VERY EARLY, VERY LATE

Let’s get back to Larry, your future five-year-old. Can it really make good, sound sense to think that Larry-your-five-year-old was once a miniature embryo, the size of a coffee ground? Could the very same entity go from being coffee-ground-sized and primitive to having the size and sophistication of a five-year-old?

Well, yes. Nature is full of dramatic change. Baby birds are dependent and immobile, but then fledge and start to fly. Butterflies start off as caterpillars, and then undergo metamorphosis. Human babies are very small and dependent, unable to walk or eat solid food, unable to talk; they grow and change dramatically. Even if the abilities of mature birds, butterflies, and people are the ones we most identify with the species—birds fly, butterflies have colorful wings, and people are rational and talkative—we don’t think maturity is an ontological turning point, a time when there’s a shift in the individuals that exist. Adults are not whole new beings, replacements for immature creatures. Immature creatures become mature creatures: that is to say, one and the same thing goes through an immature phase and then comes to be mature and more typical of the species.

An embryo is arguably the extremely immature form of the very same thing that will later be an immature fetus, an immature baby, an immature toddler, an adolescent, and then a mature adult. Persistence of a single entity despite change will continue, as the mature adult becomes less physically capable and (in the event of dementia, especially) loses mental powers. In fact, you could think of the embryonic phase as the very earliest stretch of childhood, with the lines between embryo and fetus, as well as fetus and child, rather arbitrary. In humans, a twelve-month-old is a child out in the world, not a fetus any more, but only because mothers have narrow birth passages and their offspring have big heads. Immature humans develop a lot outside a woman’s body because human anatomy doesn’t allow a later birth.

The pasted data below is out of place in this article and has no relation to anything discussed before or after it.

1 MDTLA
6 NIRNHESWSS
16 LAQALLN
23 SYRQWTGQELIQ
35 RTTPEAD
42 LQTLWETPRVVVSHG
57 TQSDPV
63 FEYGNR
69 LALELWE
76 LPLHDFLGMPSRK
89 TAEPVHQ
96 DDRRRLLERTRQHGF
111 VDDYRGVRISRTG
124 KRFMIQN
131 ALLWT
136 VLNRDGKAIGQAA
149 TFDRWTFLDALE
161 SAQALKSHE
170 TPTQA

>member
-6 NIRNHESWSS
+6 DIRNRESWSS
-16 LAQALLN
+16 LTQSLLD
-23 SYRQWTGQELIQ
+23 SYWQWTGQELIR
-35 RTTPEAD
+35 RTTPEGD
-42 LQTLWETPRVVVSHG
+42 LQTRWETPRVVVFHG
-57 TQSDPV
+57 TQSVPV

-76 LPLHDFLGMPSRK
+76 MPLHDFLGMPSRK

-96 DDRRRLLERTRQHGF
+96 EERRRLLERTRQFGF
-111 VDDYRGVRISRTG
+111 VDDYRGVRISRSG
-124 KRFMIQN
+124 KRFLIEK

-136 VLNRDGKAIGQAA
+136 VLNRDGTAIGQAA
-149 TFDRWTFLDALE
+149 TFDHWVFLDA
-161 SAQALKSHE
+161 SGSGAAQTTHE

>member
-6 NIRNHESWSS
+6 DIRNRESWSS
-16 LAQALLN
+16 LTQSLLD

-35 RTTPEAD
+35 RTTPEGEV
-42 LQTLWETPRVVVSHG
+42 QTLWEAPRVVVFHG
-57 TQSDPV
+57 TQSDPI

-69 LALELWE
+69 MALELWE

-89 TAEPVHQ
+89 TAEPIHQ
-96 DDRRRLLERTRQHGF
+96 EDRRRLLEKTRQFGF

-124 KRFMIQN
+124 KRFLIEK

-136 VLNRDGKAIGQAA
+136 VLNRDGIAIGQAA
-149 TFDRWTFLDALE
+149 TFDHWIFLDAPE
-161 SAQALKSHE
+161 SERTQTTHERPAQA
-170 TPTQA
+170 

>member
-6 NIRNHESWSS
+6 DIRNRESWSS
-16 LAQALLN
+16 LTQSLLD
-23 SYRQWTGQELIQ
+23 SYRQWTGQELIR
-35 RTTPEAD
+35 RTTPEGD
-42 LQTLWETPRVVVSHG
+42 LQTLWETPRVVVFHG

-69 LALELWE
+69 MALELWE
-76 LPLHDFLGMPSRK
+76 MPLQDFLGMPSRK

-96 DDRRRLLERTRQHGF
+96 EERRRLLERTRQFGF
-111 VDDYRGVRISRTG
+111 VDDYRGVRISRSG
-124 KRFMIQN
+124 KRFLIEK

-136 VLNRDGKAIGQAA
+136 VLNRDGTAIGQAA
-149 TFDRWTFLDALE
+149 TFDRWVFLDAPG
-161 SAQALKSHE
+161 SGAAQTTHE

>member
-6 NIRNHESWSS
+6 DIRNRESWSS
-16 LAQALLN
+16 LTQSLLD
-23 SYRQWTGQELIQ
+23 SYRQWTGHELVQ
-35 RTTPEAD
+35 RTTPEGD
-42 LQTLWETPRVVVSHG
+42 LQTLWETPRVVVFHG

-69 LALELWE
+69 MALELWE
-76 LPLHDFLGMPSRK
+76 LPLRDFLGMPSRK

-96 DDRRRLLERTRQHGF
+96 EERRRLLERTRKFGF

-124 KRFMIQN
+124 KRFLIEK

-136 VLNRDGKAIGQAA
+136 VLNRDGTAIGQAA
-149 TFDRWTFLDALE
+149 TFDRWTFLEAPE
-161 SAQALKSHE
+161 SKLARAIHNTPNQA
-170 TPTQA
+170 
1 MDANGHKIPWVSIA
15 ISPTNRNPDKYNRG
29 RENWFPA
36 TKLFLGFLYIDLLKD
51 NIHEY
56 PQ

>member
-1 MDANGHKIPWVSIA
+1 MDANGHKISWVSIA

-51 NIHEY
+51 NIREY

The Very Early View of Larry’s inception has many adherents, many with ethical and religious motivations. The advocate I’ll be focusing on defends the view on strictly metaphysical—not religious, not ethical—grounds. The philosopher Eric Olson, in his book The Human Animal, argues that we run into some serious metaphysical perplexities if we suppose Larry’s entry into existence comes later. But some do say it comes later. Much later.

A particularly tempting Late View is that Larry comes into being at the point when consciousness emerges. Scientists say different aspects of consciousness emerge at different points, with some aspects commencing as early as nineteen weeks and others many weeks later. At around twenty weeks, the fetus can probably smell, according to one team of researchers, and around twenty-six weeks the auditory cortex responds to sounds. The fetus fairly quickly looks quite baby-like: at twenty weeks it has a baby-like shape, it weighs about ten ounces, and its crown-to-rump length is over six inches. But what exactly is a fetus feeling? A relatively cautious assessment is that consciousness doesn’t exist until between twenty-four and thirty-four weeks. Only then are there normal brain waves, as measured by an electroencephalogram; on the other hand, even at that point a fetus spends most of the time asleep.